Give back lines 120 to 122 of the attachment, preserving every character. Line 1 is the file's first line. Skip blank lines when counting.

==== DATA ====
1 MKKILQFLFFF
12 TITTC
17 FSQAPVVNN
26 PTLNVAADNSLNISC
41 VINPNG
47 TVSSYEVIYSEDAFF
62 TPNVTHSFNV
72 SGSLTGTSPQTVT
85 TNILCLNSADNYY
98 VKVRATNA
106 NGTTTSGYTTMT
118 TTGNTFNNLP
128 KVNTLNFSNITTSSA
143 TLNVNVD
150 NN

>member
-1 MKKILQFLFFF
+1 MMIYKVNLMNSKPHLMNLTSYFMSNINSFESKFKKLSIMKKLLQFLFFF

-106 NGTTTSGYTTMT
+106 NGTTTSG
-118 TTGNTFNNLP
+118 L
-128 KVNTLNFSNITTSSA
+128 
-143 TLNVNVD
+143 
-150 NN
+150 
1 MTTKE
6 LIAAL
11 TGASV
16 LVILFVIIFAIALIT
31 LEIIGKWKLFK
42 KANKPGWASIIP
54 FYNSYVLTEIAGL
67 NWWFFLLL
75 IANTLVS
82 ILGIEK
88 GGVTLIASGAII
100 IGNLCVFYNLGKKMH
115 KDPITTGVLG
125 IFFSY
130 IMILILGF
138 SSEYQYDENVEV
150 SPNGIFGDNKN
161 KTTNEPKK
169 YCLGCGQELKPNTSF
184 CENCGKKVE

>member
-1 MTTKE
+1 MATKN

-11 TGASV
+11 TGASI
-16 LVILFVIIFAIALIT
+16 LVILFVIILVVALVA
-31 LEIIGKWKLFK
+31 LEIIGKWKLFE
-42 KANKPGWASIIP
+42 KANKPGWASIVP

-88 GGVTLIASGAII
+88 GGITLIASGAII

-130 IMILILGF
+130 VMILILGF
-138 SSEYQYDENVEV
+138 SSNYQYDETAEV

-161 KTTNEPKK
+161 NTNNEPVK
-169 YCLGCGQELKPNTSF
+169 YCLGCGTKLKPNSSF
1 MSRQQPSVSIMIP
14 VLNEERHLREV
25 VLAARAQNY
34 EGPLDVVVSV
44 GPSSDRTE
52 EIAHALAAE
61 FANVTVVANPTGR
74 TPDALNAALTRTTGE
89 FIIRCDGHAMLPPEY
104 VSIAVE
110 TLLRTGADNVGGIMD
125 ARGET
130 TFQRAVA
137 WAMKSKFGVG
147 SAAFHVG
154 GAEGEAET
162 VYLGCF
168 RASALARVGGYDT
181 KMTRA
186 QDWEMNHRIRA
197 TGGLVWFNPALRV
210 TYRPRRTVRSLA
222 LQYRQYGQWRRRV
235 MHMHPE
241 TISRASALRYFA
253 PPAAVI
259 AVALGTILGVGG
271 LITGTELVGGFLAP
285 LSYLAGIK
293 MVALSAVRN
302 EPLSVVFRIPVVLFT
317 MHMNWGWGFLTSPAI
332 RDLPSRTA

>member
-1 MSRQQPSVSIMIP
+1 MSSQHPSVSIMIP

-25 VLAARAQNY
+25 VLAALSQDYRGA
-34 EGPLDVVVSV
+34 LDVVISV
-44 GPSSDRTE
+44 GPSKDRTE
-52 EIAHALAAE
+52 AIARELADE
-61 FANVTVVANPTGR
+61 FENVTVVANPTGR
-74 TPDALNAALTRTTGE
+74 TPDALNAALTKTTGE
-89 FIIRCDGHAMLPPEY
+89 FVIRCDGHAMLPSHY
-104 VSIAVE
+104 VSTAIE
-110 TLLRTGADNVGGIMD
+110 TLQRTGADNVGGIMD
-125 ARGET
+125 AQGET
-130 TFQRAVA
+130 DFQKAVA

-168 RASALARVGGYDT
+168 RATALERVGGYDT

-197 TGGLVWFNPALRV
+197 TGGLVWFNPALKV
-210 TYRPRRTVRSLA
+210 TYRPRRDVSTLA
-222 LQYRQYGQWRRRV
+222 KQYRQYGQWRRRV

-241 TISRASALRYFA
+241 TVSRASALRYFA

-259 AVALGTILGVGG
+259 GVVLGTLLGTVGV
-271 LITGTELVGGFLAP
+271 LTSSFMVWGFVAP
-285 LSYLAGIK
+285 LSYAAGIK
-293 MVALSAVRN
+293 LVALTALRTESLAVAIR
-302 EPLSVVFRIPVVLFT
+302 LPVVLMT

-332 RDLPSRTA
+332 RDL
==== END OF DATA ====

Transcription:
-104 VSIAVE
+104 VSTAIE
-110 TLLRTGADNVGGIMD